Just As I Am is the biography of a humble man. While outlining the development of his ministry, Billy Grahams biography is anything but an exercise in self-glorification. He describes his evangelistic crusades from their early beginnings in tent meetings in Los Angeles to "the more recent massive gatherings in sports stadiums." He tells about his encounters with powerful heads of state. He recounts his special friends who made up the support group that kept him faithful to his mission and nurtured an integrity that even those who reject his message respect. Graham takes us with him as he meets with presidents over nine administrations, amusing us as he describes his brash holier-than-thou attitude in his first meeting with Harry Truman, and inspiring us as he describes his compassionate pastoral attitude toward Bill Clinton.
Through it all he critiques himself in ways that will help those who would make him a role model to escape his pitfalls. There is a kind of self-deprecation in this autobiography that only serves to enhance his stature.
Particularly interesting are the roles that he played in facing the pressing social concerns that have troubled the nation over the last half-century. Critics might attack him for not expressing opposition to the Vietnam War or being more specific in supporting civil rights legislation, but his autobiography reveals that he accomplished more to further social justice causes than these critics might imagine.
For instance, in the early 1950s, Graham ended racial segregation at his crusades in the deep South, even in the face of bitter criticism of local clergy. As he tells his life story, we learn of his close ties with Martin Luther King Jr., and we discover that King directed Graham not to get directly involved with the civil rights movement. King believed that such involvement would hinder Grahams ability to get "Christian" racists to listen to what the Bible says about people being one in Christ Jesus.
WHAT GRAHAM FAILS to describe in his life story is his gradual commitment to an anti-nuclear weapons stance. He came to describe himself as a "nuclear pacifist," but he does not state this in his biography nor spell out what led him to this commitment. This evangelist, always trying to keep focused on winning converts, even in his biography seems reluctant to raise controversial social issues that he himself worked out in the course of his ministry, lest these issues deflect the reader from what he believes is his primary mission.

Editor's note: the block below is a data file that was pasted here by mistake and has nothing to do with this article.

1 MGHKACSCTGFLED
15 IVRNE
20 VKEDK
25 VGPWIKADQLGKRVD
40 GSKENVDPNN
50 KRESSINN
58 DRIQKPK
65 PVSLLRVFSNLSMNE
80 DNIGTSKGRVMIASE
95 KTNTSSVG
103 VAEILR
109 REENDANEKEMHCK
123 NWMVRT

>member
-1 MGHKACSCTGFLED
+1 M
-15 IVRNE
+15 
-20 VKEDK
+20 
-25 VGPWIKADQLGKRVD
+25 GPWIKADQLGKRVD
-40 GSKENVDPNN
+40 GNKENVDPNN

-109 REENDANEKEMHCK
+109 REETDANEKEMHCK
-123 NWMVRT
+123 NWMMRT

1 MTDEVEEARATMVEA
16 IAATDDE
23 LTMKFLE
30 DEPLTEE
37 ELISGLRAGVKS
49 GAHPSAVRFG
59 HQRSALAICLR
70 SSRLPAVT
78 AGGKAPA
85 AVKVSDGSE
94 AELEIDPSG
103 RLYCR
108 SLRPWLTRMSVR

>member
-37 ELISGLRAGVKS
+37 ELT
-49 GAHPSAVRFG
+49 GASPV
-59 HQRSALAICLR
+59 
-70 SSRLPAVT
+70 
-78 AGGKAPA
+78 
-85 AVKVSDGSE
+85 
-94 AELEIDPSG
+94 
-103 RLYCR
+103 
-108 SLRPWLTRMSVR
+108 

Beyond touching millions with the gospel, Graham accomplished much indirectly. As a case in point, this evangelical Baptist transcended a narrow fundamentalism and forged an evangelistic movement that brought together Christians of every theological stripe. Catholics, mainline Protestants, independent fundamentalists, and charismatics all came together as he waved the banner of the cross before them. He may have done more for the ecumenical movement than all of the "unity" conferences that well-meaning clerics have sponsored.
This book is a must for Christians who are seeking a modern hero. Well not be seeing the likes of this man again for a long time, so it will do us well to read what he has to say about himself.
TONY CAMPOLO is professor of sociology at Eastern College in St. Davids, Pennsylvania, founder of the Evangelical Association for the Promotion of Education, and the author, most recently, of Following Jesus Without Embarrasing God (Word, 1997).
Just As I Am: The Autobiography of Billy Graham. Billy Graham. harperCollins/Zondervan, 1997.